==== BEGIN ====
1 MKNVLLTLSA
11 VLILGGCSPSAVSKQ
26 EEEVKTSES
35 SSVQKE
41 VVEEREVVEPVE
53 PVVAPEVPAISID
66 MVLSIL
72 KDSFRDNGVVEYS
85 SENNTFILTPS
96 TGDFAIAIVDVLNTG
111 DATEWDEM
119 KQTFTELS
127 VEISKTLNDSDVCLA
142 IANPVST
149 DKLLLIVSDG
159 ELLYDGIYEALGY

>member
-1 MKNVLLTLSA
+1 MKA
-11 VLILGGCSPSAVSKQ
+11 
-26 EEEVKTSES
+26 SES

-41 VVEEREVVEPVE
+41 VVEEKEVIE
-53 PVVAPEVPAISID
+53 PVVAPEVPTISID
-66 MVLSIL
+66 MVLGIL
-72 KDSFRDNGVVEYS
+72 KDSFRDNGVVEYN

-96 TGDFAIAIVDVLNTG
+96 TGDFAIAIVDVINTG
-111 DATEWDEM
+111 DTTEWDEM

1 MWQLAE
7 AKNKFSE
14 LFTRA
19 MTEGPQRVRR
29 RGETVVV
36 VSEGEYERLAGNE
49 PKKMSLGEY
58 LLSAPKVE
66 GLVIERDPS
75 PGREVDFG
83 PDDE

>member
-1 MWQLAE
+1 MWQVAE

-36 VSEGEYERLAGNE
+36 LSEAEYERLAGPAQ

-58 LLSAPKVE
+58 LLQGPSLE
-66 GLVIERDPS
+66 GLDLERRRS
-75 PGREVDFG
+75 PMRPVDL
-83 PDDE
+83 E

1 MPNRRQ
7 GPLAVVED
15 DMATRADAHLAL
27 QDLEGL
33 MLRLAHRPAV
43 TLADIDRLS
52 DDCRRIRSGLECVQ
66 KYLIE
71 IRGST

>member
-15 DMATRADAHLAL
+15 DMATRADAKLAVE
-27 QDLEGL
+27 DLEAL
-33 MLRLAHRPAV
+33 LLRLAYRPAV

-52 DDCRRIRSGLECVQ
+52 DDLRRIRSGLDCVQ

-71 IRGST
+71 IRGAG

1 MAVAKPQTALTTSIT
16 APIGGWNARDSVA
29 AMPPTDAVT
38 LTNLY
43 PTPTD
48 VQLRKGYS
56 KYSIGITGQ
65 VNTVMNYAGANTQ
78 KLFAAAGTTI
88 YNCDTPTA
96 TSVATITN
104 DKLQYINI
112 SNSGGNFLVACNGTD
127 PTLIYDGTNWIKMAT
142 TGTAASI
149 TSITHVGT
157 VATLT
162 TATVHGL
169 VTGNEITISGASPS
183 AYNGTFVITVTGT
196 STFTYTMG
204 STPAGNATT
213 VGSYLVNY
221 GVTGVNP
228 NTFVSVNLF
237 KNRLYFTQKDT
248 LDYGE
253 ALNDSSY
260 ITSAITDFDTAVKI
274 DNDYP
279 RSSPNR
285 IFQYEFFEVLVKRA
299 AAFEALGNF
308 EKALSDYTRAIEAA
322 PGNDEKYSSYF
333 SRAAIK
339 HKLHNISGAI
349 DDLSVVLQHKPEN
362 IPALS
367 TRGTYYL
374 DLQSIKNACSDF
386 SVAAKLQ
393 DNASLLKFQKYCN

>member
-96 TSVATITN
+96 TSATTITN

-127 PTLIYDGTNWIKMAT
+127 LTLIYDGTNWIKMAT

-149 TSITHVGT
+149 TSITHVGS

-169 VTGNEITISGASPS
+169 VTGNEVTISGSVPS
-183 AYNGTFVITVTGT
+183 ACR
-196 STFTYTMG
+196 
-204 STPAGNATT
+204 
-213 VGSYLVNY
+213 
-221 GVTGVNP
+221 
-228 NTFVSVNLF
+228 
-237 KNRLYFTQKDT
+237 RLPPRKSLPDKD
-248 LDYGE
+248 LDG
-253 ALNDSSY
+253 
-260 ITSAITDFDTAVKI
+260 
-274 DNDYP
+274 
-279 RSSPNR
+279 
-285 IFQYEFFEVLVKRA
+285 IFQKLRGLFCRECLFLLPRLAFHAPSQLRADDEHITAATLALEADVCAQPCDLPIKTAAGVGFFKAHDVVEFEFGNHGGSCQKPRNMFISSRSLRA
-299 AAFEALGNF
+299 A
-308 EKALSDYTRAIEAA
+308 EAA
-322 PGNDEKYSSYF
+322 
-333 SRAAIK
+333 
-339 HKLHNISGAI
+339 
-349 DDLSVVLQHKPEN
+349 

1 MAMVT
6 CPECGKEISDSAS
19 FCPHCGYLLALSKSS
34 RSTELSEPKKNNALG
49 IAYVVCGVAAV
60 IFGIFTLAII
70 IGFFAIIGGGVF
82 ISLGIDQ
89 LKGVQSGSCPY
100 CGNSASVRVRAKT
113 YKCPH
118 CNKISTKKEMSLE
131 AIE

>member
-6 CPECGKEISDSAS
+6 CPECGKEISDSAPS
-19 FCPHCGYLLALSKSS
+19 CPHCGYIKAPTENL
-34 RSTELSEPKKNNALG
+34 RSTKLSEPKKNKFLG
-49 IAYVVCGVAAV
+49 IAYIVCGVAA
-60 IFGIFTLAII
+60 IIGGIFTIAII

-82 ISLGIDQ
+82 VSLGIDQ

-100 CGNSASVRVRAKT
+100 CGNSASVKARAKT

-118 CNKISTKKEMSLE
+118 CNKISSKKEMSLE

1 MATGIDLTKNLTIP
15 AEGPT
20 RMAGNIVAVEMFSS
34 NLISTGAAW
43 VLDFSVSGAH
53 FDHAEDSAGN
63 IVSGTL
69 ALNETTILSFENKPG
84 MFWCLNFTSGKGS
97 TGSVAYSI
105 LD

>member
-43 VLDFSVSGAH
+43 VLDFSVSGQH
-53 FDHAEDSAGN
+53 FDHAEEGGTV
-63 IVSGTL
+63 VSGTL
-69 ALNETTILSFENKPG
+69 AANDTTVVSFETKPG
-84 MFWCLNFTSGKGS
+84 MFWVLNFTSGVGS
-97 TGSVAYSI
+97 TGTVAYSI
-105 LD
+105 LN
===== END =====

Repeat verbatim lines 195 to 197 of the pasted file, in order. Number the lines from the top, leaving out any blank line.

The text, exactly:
+82 VSLGIDQ

-100 CGNSASVRVRAKT
+100 CGNSASVKARAKT